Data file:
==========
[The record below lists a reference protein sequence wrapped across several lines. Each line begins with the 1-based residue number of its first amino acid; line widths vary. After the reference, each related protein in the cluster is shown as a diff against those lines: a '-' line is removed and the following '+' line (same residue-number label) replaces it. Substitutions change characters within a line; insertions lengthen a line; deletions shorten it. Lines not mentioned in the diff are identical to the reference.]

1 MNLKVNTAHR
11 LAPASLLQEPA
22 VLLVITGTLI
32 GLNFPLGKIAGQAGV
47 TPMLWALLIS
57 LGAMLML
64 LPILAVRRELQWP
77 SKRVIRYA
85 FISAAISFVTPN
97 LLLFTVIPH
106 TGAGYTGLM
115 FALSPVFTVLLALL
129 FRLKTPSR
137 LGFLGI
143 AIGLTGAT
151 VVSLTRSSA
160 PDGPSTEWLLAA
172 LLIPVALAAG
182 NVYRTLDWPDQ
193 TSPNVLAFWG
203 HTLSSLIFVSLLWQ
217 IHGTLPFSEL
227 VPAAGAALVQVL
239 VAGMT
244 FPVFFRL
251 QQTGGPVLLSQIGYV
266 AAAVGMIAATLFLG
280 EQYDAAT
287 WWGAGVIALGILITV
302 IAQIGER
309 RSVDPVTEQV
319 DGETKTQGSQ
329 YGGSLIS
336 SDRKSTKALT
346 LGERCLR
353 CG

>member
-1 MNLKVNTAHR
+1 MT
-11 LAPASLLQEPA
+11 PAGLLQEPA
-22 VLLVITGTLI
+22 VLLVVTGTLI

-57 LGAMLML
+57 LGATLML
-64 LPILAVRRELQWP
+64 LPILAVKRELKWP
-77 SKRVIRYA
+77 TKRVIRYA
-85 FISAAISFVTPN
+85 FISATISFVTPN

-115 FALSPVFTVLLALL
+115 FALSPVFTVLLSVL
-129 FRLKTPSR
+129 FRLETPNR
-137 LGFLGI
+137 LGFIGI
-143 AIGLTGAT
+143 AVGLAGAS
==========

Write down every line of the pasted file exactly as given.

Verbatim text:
[The record below lists a reference protein sequence wrapped across several lines. Each line begins with the 1-based residue number of its first amino acid; line widths vary. After the reference, each related protein in the cluster is shown as a diff against those lines: a '-' line is removed and the following '+' line (same residue-number label) replaces it. Substitutions change characters within a line; insertions lengthen a line; deletions shorten it. Lines not mentioned in the diff are identical to the reference.]

1 MNLKVNTAHR
11 LAPASLLQEPA
22 VLLVITGTLI
32 GLNFPLGKIAGQAGV
47 TPMLWALLIS
57 LGAMLML
64 LPILAVRRELQWP
77 SKRVIRYA
85 FISAAISFVTPN
97 LLLFTVIPH
106 TGAGYTGLM
115 FALSPVFTVLLALL
129 FRLKTPSR
137 LGFLGI
143 AIGLTGAT
151 VVSLTRSSA
160 PDGPSTEWLLAA
172 LLIPVALAAG
182 NVYRTLDWPDQ
193 TSPNVLAFWG
203 HTLSSLIFVSLLWQ
217 IHGTLPFSEL
227 VPAAGAALVQVL
239 VAGMT
244 FPVFFRL
251 QQTGGPVLLSQIGYV
266 AAAVGMIAATLFLG
280 EQYDAAT
287 WWGAGVIALGILITV
302 IAQIGER
309 RSVDPVTEQV
319 DGETKTQGSQ
329 YGGSLIS
336 SDRKSTKALT
346 LGERCLR
353 CG

>member
-1 MNLKVNTAHR
+1 MT
-11 LAPASLLQEPA
+11 PAGLLQEPA
-22 VLLVITGTLI
+22 VLLVVTGTLI

-57 LGAMLML
+57 LGATLML
-64 LPILAVRRELQWP
+64 LPILAVKRELKWP
-77 SKRVIRYA
+77 TKRVIRYA
-85 FISAAISFVTPN
+85 FISATISFVTPN

-115 FALSPVFTVLLALL
+115 FALSPVFTVLLSVL
-129 FRLKTPSR
+129 FRLETPNR
-137 LGFLGI
+137 LGFIGI
-143 AIGLTGAT
+143 AVGLAGAS